Review: Jordi Savall Routes of Slavery

SEATTLE SYMPHONY
Exclusives: Jordi Savall Routes of Slavery

Tuesday, November 6 at 7:30pm
Benaroya Hall

Presented by the Seattle Symphony and Early Music Seattle

Beloved early music interpreter Jordi Savall and artists representing Europe, Africa, and the Americas explore the music through which enslaved peoples forged a sense of community, preserved their own humanity, and found a way to endure in the face of unspeakable bondage. Savall and his collaborators honor their journeys through the incredible music legacy they left in this special presentation.

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Review

Earlier this week my wife Luz Marina and I attended this profoundly moving presentation by one of my favorite concert and recording artists, Jordi Savall, one of the great masters of the Early Music movement.

The program incorporated music from throughout the 444-year history of the African slave trade, and provided the entranced audience a view into the great contributions to musical art and dance that the noble and grievously oppressed peoples native to the African and American continents made in the midst of their enforced suffering.

Savall gathered his own ensembles, Hespèrion XXI and La Capella Reial de Catalunya, along with musicians from Mali, Colombia, Mexico, Brazil, Guadeloupe, and the United States. Some of these were existing groups who perform their own specialized styles from the various cultures. Many of the performances demonstrated the way that slaves or their descendents took and transformed the European musical styles of those times, while others were authentic to their countries of origin.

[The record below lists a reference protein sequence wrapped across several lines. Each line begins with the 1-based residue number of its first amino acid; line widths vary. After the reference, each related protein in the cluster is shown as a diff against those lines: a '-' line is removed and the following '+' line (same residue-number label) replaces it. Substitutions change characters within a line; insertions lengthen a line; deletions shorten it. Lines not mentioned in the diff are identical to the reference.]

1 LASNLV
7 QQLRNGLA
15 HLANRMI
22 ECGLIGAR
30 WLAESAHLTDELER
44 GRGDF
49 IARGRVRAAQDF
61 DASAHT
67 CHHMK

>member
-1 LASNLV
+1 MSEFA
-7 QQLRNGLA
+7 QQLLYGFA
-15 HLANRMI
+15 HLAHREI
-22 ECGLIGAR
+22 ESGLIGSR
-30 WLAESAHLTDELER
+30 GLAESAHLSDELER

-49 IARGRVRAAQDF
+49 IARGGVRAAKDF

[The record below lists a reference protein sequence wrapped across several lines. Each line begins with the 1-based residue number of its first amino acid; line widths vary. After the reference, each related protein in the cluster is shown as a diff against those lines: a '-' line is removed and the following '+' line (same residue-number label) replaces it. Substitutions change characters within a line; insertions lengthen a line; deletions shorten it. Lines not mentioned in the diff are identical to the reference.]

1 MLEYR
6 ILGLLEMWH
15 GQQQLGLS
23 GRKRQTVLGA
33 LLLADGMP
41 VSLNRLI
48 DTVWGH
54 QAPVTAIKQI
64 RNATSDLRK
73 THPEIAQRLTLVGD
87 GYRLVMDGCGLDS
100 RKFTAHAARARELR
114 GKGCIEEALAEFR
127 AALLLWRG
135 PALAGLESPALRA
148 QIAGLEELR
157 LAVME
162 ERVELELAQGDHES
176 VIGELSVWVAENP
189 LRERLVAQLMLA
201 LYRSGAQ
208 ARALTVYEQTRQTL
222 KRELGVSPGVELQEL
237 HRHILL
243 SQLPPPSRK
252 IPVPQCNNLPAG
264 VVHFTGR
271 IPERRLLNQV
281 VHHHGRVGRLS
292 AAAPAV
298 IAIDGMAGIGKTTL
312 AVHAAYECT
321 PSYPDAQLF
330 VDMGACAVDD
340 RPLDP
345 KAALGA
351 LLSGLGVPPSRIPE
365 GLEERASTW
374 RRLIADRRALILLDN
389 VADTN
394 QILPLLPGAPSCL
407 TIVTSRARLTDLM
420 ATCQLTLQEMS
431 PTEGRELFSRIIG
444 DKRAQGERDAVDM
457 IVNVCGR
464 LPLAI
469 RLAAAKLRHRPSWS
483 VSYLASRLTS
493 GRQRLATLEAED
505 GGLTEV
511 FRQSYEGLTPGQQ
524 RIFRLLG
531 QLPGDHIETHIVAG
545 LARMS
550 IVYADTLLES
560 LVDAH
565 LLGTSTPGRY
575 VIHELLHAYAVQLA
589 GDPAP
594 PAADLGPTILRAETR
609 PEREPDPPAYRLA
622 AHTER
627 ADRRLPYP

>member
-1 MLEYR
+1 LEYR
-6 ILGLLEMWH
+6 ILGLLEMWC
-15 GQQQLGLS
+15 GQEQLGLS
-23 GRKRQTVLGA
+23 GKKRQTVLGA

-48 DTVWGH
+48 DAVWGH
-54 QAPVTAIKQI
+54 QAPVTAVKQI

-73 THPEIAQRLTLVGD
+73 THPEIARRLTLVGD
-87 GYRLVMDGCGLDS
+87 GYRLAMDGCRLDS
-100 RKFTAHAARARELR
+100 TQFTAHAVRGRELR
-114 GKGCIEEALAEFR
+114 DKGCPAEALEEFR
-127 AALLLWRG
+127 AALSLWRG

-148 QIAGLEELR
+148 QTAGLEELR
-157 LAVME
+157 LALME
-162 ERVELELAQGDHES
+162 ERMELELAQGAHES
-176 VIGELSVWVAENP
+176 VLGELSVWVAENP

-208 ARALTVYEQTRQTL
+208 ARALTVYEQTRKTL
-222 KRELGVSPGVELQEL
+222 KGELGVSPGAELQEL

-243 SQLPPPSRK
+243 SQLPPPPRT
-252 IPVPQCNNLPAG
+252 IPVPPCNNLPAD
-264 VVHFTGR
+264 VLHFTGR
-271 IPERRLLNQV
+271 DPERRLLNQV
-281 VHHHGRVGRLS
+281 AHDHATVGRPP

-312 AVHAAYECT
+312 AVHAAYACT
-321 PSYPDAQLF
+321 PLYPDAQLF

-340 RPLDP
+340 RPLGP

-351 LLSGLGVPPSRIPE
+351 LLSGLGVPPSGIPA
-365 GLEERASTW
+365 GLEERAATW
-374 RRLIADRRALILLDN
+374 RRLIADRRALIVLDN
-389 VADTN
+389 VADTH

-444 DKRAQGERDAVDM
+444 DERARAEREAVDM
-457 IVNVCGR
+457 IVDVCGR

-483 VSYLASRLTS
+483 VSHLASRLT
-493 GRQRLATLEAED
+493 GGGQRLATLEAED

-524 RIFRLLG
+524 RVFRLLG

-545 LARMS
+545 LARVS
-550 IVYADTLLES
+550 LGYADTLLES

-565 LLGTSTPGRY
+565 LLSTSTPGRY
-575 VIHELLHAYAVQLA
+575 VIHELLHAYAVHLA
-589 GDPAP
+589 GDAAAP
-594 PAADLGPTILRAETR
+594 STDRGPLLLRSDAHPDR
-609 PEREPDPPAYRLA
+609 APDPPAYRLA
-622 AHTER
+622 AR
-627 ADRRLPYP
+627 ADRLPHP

Effectively interspersed with these incredibly diverse musical selections were narrations of historical passages that were recorded during that period, most powerfully and movingly delivered by Stephen Michael Newby, a composer, gospel/jazz vocalist, pianist, and professor of music at Seattle Pacific University.

My wife and I chose our seats in the second row, which permitted us to see the facial expressions of the performers from up close, and from my standpoint as a violist accustomed to performing on the Benaroya Hall stage as a Seattle Symphony member, it felt nearer to my musical life of being seated in the midst of the music.

We are deeply impressed by this initiative of Savall in putting together this collaboration on such an important topic in the collective life of humanity, and we wish them the greatest success in this musical, cultural, and educational endeavor.

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